Date of Release: August 8th, 2015

Published in: HuffingtonPost

As the government continues to focus on skills and launches hallmark programs like the Skill India initiative, it is imperative to examine the impact of such a program. There are over 20 Central ministries/ departments involved in the implementation of more than 70 schemes for various skill development and entrepreneurship programmes. However, many experts believe (see here, for example) that these programs are not achieving the output they should ideally be reaching.

The 4th Annual Employment and Unemployment Survey by the Labour Bureau helps us in evaluating the effectiveness of the skill development programs that have been in place till 2013-14. Of the population aged 15 and above, 6.8 % have received/are receiving vocational training. The rural-urban divide is not so much, with 6.2 and 8.2% respectively. However, the percentage of people receiving formal training is as low as 2.8% with the rest 4% informally trained.

In order to strengthen the National Skilling Mission the government needs to focus on two specific areas: (a) increasing the role of states, since they have a deeper understanding of local needs and can therefore design and launch impactful programs and (b) ensuring gender inclusion that can capitalise on the entire Indian population.

Role of states

Vocational training falls under both the Union List and Concurrent List. While the former includes agencies and institutions for vocational training, the latter specifies vocational and technical training of labour. States have diverse demographic profiles along with unique skills needs and job opportunities. The role of states in designing and delivering vocational training hence attains importance. Though the national average of people receiving skill development is low, states like Sikkim, Kerala do provide different models of skill development.

The latest Skill Development Policy points out that most of the states have not moved towards functional convergence by creating state missions. Replacing an old mission with a new one, therefore, might not solve the existing problem. While the Niti Aayog sub-group on skill development is yet to submit its report, chief ministers have been raising various concerns about funding and the roles of the Union and state governments. It is important that these issues be heard and greater powers be given to the states in framing and delivering skill development programmes.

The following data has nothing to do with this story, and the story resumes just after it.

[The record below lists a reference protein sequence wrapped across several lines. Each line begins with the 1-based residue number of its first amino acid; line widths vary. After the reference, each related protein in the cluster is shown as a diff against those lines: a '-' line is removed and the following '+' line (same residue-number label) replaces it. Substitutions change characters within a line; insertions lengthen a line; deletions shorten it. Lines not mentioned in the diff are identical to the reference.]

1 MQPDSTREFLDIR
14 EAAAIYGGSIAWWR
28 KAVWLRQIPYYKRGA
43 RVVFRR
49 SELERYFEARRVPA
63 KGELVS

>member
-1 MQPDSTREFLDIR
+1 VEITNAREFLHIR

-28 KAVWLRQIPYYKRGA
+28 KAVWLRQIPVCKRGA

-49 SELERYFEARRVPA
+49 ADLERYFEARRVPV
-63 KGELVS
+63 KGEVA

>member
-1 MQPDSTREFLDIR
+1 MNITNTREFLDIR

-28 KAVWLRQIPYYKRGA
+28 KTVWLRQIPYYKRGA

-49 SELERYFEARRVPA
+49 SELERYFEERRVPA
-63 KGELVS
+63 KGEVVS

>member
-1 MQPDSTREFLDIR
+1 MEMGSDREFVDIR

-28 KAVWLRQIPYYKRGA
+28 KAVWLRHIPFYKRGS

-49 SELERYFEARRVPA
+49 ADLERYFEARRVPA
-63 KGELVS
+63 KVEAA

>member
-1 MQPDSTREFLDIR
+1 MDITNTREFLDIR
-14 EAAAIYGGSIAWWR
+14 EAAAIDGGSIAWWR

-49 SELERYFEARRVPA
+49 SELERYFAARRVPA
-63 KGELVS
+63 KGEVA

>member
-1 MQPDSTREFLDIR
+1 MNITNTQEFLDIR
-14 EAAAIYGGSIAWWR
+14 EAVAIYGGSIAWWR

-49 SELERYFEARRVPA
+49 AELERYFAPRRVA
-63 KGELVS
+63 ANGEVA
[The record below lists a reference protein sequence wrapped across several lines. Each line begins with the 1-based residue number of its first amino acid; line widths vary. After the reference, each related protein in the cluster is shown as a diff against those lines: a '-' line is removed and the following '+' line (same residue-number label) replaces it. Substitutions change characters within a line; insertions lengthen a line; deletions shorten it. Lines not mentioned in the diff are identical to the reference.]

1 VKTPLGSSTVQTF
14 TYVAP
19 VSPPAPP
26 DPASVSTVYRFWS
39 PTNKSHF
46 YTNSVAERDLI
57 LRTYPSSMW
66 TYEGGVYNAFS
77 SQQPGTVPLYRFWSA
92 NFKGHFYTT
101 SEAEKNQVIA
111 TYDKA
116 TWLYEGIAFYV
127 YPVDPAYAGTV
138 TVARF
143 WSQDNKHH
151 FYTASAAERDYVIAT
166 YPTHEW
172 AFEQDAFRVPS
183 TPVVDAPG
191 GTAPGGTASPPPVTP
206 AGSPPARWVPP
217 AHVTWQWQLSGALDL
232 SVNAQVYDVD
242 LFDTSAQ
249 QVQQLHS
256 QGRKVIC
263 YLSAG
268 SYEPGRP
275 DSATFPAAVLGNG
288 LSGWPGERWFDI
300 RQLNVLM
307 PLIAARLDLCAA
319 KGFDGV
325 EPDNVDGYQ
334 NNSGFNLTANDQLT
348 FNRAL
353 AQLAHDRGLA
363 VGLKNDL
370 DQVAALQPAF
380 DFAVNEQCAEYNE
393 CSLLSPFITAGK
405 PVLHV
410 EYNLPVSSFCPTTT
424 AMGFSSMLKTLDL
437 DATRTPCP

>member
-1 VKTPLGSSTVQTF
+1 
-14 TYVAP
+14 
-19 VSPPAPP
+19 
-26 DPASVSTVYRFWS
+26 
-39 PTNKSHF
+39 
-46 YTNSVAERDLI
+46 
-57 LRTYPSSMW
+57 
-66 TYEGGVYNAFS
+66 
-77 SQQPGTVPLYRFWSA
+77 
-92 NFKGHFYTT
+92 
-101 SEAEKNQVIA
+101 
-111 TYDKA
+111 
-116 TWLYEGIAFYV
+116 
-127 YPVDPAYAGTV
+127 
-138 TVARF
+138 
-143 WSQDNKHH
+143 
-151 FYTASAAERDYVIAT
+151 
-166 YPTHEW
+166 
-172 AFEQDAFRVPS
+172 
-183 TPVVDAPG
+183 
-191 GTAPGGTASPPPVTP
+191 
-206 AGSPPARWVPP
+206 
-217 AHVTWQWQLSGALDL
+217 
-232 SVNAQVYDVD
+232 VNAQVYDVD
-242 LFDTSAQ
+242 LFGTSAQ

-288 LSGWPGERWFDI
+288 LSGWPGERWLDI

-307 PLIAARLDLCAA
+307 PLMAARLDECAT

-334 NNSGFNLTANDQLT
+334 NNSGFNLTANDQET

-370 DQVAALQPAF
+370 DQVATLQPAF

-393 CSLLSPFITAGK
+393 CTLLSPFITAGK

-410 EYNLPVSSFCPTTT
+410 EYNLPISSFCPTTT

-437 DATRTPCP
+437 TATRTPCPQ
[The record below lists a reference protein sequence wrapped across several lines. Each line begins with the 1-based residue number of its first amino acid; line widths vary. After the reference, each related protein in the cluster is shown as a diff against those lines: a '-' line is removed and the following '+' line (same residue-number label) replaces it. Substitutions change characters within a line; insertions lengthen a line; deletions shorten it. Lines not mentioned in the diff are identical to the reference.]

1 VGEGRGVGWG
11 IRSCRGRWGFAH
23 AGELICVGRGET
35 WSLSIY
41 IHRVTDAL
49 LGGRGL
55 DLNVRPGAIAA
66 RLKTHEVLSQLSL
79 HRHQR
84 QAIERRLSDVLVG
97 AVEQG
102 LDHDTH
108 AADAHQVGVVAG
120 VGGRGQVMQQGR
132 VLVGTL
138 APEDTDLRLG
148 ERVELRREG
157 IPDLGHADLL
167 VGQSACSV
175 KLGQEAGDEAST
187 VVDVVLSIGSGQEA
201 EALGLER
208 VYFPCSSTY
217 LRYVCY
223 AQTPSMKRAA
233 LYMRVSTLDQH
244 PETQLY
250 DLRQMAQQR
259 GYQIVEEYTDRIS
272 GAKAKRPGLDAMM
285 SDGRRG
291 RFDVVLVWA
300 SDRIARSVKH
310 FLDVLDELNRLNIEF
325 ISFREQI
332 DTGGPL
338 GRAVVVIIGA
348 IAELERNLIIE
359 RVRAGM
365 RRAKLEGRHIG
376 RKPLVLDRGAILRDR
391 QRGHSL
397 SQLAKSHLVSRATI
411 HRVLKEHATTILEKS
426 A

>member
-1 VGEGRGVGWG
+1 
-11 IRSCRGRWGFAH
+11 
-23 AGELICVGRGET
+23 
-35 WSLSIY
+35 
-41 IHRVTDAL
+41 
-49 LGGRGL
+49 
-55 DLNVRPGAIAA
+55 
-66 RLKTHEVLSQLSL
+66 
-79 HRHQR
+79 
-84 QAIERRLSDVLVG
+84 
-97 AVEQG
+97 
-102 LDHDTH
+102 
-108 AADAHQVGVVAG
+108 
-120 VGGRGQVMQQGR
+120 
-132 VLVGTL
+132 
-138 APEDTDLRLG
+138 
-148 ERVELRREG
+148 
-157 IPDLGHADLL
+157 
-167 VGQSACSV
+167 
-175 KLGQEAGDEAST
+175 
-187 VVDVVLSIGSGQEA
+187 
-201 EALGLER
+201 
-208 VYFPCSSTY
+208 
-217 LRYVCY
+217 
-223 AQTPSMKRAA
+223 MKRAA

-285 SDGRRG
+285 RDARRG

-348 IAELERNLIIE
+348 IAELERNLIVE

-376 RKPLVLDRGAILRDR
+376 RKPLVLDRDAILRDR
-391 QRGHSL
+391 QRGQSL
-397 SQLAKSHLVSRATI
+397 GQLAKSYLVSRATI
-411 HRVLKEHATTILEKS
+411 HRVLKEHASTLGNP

Women-specific programs

Another challenge is finding long-term and meaningful employment for the people undergoing skill development training. The Labour survey found that about 39% of women have not joined the labour force even after receiving vocational training in different fields. These findings are corroborated by data from the NSSO. In its report “Status of Education and Vocational Training in India (2013)” the survey found that 47% of rural and 32% of urban women have found the formal vocational training they have received “not helpful”. These numbers are significantly higher than overall 36% and 24% for both genders. This is perplexing considering that about 67% of these women have attended formal training for a duration of six months and above.

Most of the women who received training in construction-related and restaurant sectors are either unemployed or have dropped out of the labour force. Interestingly “building, construction and real estate” was identified as the sector with most incremental human resource requirement in the NSDC study.

The National Policy for Skill Development and Entrepreneurship 2015 says of previous skill development programs that they “often remain unaligned to demand, thus defeating its entire objective.” The proposed integration of skill database of states with LMIS may just help us in identifying the real reasons for such lacunae.